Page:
After digging the trailhead, kids still in toe, I went over to Parks and Rec and talked to my contact there about the bridge. He was tough to get ahold of and here I was, face to face with him. I didn’t want to waste that. I showed him my plans, he approved the cost, and later that day he went with me to BMC to buy the lumber we needed. That night, the Bat and I went and ripped out the other bridge. This thing was happening…and fast. My friend John offered to help with the bridge. He seemed pretty excited about that. I was pretty excited about not doing it by myself. The day after we cleared the bridge the Bat, John, and I set the posts. Nine days later, the bridge was finished and ready to ride. The bridge spans about 45 feet and corners beautifully with a slight grade deemed mild enough to make a good foot bridge but also enough to make for an easy corner on a bike. It’s all treated lumber except the decking which is 2×6 cedar. It cost $1705.74 which the City of Rexburg was good enough to pay for. Not being an Eagle Scout myself, I joke that this was my Eagle Project, just finished a little bit late. After all, I consulted with an engineer, got city approval and funding, had volunteer help and of course, volunteered my own time as well.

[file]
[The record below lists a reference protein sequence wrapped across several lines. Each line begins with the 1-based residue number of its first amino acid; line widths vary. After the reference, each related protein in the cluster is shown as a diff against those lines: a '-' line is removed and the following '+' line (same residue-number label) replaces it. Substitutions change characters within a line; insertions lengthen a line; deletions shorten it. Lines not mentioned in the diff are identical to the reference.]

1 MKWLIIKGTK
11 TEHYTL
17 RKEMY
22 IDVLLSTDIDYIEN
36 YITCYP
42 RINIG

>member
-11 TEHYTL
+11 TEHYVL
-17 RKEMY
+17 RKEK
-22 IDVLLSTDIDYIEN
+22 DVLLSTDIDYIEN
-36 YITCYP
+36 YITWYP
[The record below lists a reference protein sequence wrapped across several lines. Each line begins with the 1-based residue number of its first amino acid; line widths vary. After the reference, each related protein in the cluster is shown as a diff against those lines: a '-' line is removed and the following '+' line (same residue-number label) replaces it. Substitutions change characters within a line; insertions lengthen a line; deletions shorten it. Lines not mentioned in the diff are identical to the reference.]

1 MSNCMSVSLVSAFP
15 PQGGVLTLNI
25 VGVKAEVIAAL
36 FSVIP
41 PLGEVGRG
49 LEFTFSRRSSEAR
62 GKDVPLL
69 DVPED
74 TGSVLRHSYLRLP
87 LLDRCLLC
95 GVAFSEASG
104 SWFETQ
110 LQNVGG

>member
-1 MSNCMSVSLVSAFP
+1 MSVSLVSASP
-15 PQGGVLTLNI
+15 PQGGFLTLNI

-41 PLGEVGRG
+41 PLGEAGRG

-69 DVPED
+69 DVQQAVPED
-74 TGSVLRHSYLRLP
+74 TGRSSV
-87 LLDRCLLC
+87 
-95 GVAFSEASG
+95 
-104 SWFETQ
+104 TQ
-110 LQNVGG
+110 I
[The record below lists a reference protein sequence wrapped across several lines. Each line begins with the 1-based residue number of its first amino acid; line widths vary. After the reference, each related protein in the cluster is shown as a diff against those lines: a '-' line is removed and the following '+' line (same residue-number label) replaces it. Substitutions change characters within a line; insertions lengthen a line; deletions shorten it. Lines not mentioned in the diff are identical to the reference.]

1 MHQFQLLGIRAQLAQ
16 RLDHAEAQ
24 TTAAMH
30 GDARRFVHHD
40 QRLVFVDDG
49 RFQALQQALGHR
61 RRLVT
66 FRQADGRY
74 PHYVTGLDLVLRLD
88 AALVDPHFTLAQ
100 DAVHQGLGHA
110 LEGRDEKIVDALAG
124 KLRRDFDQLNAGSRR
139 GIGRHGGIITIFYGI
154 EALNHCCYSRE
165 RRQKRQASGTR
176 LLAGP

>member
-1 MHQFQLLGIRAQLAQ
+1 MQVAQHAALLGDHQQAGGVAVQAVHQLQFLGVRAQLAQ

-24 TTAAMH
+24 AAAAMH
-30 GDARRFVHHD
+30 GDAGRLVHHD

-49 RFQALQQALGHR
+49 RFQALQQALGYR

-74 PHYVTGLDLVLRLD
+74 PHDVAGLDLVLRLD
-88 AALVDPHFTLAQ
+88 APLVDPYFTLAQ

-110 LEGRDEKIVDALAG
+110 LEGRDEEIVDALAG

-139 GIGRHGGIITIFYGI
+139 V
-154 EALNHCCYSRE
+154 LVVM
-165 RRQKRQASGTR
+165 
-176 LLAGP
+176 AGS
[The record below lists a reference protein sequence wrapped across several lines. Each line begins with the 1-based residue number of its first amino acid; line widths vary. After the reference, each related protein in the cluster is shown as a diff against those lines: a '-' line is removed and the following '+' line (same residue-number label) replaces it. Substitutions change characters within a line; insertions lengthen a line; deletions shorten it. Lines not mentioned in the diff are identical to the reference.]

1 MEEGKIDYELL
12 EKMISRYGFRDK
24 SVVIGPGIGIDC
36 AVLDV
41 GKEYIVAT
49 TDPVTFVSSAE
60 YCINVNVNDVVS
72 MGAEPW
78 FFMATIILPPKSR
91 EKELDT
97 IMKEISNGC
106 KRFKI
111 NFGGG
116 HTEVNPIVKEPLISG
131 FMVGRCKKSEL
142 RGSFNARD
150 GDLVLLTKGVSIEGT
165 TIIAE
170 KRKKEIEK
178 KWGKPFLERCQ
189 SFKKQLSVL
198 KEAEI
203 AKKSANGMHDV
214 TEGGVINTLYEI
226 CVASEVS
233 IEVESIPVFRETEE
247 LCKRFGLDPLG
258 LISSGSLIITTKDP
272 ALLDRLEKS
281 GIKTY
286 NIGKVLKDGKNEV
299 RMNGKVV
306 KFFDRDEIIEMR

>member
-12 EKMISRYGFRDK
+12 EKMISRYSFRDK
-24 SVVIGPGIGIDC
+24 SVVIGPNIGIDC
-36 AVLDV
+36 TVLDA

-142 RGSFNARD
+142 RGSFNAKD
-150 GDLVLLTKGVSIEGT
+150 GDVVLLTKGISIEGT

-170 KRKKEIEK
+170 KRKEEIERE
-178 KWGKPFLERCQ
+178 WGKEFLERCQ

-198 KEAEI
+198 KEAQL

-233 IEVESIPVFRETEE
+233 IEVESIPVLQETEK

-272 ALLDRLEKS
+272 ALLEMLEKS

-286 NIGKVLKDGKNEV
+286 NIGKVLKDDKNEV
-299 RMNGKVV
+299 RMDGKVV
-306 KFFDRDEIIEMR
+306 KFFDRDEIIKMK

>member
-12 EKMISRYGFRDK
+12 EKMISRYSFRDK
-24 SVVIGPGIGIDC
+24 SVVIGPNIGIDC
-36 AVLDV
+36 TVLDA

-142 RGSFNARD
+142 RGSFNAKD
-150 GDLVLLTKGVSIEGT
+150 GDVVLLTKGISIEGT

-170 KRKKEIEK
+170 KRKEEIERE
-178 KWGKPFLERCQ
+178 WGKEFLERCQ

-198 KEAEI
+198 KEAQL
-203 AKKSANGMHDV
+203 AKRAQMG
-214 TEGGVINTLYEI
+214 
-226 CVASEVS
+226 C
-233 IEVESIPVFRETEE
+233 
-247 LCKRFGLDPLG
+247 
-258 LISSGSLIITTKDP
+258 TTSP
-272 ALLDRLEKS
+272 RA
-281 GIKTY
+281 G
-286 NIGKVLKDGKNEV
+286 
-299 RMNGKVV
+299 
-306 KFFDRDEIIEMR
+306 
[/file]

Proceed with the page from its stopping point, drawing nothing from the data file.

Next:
Katie was pretty excited for the bridge to be done because that meant the bridge was finished. I’m not sure what “finished” means but we were far from done with the trail. In fact, adding the bridge created a lot more work. The trail had ended about 75 yards before the old bridge as the bridge was impassable anyway. Building the bridge opened up that 75 yards, plus the trail I first cleared through the canopy on the other side of the bridge, plus the entire rest of the campground of potential trails. Almost immediately after finishing the bridge, we began work to get the trail to go past (or over) a very large tree that stood very much in the way. The next cool feature was in the works.

 

After the bridge, I felt an even more pressing need to wrap things up. It was getting colder every day and I knew that winter could hit any day and bring the end of the trail until spring. I would get out there between 6:30 and 7:30 and work on it until 8:30 or sometimes as late as 10. It had become my morning workout and a transition point for my fitness. I usually try to switch it up with upper body days and leg days but it’s usually more like seasons than days. I hate doing leg days in my little home gym and I love to ride bikes and run in the summer. That way I get a pretty hearty upper body season and a pretty serious leg season as well. Digging trails added a great shoulder and back day into the mix. If I manage my time well enough, I can even get in a few minutes of cardio with a quick ride.